When it comes to the build kits, Litespeed offers four build levels—from Shimano Ultegra mechanical all the way up to SRAM Red eTap or Shimano Dura-Ace Di2. Our build sat in the middle with Shimano Ultegra Di2. The mid-compact (52/36) crank is matched with an 11-28 cassette for a great balance of speed and climbing gears. The bars and stem are Easton EA70 alloy for a balance of quality, weight and stiffness. 

The titanium seatpost is a $185 upgrade and comes in a setback or, in our case, straight option.


We opted for the upgraded Litespeed Ti post that is a $185 upgrade and offered with either a zero or 20mm offset. The one upgrade that we went all in on was with the wheels, and Litespeed offers four options. We chose the made in USA HED Vanquish 4GP carbon wheels that are a $1,525 upgrade. The wheels had a set of 25mm Continental Ultra Sport II tires mounted.

The disc brake line runs internally through the carbon Litespeed fork for a modern and sleek look.


Litespeed offers two bottom bracket options: a threaded T47 or PF30, like our test bike.



There is only one bottom bracket available on the Lynskey, and it’s threaded for years of creak-free riding.


Lynskey offers 10 build options for their Helix Disc, and our build is a bit on the budget side of the spectrum. We opted for the SRAM Force 22, which is a $675 upgrade from their base model. The compact (50/34) crank is matched to an 11-32 cassette for plenty of climbing-oriented gears. We did opt for a few upgrades like the $250 Ti stem and $180 Ti seatpost. An FSA Omega Compact Alloy handlebar finalizes the cockpit, while a Lynskey Pro chromoly railed saddle tops the post.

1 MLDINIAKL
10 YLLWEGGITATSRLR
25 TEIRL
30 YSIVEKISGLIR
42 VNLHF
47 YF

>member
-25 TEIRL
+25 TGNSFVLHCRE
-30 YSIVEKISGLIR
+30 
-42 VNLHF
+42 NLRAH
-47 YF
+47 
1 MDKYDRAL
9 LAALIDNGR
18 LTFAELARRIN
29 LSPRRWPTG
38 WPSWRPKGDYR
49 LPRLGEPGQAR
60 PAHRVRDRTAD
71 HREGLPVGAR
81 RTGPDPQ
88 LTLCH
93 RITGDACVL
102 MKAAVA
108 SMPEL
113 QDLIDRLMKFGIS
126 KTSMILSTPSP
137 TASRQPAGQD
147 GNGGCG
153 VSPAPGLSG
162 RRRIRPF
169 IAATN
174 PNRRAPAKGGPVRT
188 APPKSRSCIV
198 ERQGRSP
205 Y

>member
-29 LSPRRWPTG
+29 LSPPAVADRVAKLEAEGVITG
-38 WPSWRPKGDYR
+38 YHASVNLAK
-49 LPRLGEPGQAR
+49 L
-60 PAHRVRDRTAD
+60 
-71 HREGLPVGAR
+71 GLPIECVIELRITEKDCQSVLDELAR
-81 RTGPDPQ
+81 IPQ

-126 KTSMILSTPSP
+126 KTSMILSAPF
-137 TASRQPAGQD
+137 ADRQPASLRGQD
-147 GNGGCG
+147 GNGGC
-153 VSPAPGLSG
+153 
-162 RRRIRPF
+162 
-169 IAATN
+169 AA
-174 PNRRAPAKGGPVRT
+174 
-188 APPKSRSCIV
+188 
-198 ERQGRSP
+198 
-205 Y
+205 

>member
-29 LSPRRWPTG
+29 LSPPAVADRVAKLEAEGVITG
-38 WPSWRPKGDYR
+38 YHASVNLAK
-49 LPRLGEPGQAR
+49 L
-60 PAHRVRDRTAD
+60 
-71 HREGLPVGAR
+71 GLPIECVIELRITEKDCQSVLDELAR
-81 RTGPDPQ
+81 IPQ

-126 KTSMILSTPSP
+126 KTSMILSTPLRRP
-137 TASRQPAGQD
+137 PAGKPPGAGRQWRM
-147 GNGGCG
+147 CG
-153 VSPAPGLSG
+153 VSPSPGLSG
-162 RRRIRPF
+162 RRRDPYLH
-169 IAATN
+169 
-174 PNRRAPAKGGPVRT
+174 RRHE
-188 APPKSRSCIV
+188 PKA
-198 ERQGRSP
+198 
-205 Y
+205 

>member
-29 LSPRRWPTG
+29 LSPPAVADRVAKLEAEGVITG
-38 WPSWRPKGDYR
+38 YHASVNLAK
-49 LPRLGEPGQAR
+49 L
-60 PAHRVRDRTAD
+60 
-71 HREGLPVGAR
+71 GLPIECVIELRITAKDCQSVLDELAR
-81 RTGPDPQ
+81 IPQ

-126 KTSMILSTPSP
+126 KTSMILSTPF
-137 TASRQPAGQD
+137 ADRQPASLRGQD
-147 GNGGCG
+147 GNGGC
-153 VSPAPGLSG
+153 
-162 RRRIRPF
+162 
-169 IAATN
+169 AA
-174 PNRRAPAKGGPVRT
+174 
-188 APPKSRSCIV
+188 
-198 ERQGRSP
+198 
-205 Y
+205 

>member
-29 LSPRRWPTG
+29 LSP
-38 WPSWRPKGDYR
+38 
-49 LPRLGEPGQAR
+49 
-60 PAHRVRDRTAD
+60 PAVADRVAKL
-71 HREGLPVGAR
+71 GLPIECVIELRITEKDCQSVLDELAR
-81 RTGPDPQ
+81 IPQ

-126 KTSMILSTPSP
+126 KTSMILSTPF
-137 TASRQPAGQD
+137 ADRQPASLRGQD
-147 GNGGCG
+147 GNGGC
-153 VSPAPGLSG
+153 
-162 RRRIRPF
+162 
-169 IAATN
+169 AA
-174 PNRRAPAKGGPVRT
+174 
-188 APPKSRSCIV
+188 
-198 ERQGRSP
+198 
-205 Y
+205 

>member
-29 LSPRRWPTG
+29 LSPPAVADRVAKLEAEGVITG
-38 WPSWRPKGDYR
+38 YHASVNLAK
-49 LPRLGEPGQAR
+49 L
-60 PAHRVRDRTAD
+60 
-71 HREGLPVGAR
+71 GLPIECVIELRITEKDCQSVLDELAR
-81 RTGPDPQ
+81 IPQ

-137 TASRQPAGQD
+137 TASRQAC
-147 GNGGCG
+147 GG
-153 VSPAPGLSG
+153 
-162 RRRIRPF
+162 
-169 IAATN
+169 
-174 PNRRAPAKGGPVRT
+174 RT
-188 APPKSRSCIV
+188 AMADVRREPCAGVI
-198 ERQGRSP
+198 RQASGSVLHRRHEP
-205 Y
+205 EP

There are two fork options for the Lynskey—the stock carbon version like we received or, for $400, there is an Enve version available.


For wheels, we also opted for an upgrade to the carbon Vision SC 40 disc. This upgrade offered tubeless compatibility and a drop of about 300 grams. The wheels came with a set of Kenda Valkyrie Elite 30mm tires. The frame is said to fit up to 32mm, but that might be tight depending on the wheelset.

The most noticeable highlight on the Lynskey is the metal manipulation. A twisted downtube and top tube are paired with shaped seatstays.



On the road, the Ultimate is sporty and quick. There is a race-like handling aspect to the bike that is complemented with stable and predictable handling. This is then enhanced with a ride quality that mutes the vibrations. You get a bit of road feedback, but the material seems to mute the big stuff. The combination of the square-shaped top tube and truncated airfoil downtube help increase lateral stiffness in or out of the saddle. In corners, the bike tracks predictably, and we found ourselves confidently leaning deep into turns.